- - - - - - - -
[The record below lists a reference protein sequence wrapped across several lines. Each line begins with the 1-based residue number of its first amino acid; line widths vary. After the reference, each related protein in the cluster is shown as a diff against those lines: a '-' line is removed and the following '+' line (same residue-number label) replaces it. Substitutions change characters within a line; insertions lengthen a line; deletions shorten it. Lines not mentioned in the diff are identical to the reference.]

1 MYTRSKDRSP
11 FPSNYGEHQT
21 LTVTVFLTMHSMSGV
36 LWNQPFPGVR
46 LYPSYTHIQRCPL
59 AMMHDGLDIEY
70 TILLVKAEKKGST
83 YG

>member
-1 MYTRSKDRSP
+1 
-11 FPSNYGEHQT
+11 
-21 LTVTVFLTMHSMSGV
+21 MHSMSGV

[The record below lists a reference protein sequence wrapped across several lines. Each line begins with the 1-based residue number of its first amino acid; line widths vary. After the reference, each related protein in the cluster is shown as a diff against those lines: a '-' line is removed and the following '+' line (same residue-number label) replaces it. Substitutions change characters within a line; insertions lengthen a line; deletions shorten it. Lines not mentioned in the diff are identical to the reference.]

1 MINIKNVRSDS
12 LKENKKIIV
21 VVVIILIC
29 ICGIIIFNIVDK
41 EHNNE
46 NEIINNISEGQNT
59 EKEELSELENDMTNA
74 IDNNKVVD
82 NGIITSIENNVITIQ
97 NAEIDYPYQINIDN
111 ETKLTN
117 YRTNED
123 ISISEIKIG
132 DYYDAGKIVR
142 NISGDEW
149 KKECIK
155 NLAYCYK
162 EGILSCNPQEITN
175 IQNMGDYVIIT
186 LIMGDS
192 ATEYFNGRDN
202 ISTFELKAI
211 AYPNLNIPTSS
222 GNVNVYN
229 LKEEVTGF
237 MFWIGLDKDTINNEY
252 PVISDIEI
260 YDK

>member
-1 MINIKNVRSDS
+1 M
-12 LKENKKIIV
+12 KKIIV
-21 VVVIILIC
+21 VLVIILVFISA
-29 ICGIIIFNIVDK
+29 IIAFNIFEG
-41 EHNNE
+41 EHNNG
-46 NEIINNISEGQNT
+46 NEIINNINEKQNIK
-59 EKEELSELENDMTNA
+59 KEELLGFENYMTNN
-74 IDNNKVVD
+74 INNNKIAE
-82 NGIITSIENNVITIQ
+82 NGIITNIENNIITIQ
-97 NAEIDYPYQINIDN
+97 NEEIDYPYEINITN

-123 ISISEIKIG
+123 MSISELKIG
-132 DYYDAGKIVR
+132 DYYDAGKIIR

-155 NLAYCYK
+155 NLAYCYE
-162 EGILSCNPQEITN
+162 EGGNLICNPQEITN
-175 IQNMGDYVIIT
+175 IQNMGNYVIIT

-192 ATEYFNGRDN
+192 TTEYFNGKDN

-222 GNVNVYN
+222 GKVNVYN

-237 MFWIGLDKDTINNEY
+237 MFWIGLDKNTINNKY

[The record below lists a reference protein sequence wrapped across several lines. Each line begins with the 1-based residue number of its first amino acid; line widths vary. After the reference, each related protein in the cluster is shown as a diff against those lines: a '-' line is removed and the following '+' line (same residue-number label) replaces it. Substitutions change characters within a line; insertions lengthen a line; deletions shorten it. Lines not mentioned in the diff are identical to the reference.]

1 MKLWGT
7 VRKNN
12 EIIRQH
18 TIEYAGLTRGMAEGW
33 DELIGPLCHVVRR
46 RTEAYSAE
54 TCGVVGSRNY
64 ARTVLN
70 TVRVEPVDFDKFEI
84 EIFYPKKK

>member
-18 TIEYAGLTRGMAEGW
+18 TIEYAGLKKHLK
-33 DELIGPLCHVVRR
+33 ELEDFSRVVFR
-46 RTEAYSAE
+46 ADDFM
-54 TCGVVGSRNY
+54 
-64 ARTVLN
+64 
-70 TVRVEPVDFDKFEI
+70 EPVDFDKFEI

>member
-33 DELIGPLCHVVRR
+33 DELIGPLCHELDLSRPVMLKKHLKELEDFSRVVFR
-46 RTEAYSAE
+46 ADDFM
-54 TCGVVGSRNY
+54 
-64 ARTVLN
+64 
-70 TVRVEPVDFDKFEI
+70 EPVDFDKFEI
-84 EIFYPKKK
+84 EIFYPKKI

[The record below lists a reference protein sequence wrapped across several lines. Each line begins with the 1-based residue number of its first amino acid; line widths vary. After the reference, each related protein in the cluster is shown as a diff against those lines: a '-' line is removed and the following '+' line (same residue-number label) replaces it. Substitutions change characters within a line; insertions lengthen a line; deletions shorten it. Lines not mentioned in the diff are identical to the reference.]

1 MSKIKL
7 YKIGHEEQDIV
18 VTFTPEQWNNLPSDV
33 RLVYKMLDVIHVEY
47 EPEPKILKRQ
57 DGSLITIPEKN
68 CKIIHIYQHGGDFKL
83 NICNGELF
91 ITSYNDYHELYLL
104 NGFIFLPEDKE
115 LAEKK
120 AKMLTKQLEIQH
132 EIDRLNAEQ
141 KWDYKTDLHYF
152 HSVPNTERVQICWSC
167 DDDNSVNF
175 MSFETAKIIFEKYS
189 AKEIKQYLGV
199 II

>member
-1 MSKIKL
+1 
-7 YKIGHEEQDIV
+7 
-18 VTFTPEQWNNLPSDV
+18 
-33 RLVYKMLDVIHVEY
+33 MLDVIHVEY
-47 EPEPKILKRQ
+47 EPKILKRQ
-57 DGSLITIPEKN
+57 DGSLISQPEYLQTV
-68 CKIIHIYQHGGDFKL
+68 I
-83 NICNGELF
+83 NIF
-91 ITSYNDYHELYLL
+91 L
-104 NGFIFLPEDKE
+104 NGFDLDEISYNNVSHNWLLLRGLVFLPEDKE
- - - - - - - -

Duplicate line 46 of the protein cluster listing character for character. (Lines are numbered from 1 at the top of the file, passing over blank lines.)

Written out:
>member